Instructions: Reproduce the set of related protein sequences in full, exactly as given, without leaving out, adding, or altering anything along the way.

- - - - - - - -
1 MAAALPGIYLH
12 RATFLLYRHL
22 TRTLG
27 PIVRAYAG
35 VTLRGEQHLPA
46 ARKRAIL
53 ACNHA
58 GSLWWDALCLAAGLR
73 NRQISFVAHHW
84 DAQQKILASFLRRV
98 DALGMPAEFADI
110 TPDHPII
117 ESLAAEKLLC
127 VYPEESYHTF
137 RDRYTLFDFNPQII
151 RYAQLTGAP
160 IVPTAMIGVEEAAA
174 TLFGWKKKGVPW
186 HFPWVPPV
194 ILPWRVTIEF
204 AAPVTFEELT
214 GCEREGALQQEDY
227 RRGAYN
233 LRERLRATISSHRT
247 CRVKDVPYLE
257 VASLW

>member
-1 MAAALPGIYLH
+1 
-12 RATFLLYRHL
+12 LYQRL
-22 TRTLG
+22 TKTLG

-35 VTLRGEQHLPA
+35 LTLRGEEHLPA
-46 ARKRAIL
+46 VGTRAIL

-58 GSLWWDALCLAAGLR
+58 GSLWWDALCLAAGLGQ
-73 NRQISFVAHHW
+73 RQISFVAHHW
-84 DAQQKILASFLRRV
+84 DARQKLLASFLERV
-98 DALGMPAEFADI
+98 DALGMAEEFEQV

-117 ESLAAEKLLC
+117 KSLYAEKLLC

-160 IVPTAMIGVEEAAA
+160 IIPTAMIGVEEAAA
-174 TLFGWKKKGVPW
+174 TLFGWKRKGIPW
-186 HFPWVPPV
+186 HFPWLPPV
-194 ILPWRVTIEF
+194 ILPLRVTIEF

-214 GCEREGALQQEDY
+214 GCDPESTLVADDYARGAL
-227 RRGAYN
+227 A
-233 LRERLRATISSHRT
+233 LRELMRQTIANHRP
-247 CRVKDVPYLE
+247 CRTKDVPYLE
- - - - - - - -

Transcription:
1 MAAALPGIYLH
12 RATFLLYRHL
22 TRTLG
27 PIVRAYAG
35 VTLRGEQHLPA
46 ARKRAIL
53 ACNHA
58 GSLWWDALCLAAGLR
73 NRQISFVAHHW
84 DAQQKILASFLRRV
98 DALGMPAEFADI
110 TPDHPII
117 ESLAAEKLLC
127 VYPEESYHTF
137 RDRYTLFDFNPQII
151 RYAQLTGAP
160 IVPTAMIGVEEAAA
174 TLFGWKKKGVPW
186 HFPWVPPV
194 ILPWRVTIEF
204 AAPVTFEELT
214 GCEREGALQQEDY
227 RRGAYN
233 LRERLRATISSHRT
247 CRVKDVPYLE
257 VASLW

>member
-1 MAAALPGIYLH
+1 
-12 RATFLLYRHL
+12 LYQRL
-22 TRTLG
+22 TKTLG

-35 VTLRGEQHLPA
+35 LTLRGEEHLPA
-46 ARKRAIL
+46 VGTRAIL

-58 GSLWWDALCLAAGLR
+58 GSLWWDALCLAAGLGQ
-73 NRQISFVAHHW
+73 RQISFVAHHW
-84 DAQQKILASFLRRV
+84 DARQKLLASFLERV
-98 DALGMPAEFADI
+98 DALGMAEEFEQV

-117 ESLAAEKLLC
+117 KSLYAEKLLC

-160 IVPTAMIGVEEAAA
+160 IIPTAMIGVEEAAA
-174 TLFGWKKKGVPW
+174 TLFGWKRKGIPW
-186 HFPWVPPV
+186 HFPWLPPV
-194 ILPWRVTIEF
+194 ILPLRVTIEF

-214 GCEREGALQQEDY
+214 GCDPESTLVADDYARGAL
-227 RRGAYN
+227 A
-233 LRERLRATISSHRT
+233 LRELMRQTIANHRP
-247 CRVKDVPYLE
+247 CRTKDVPYLE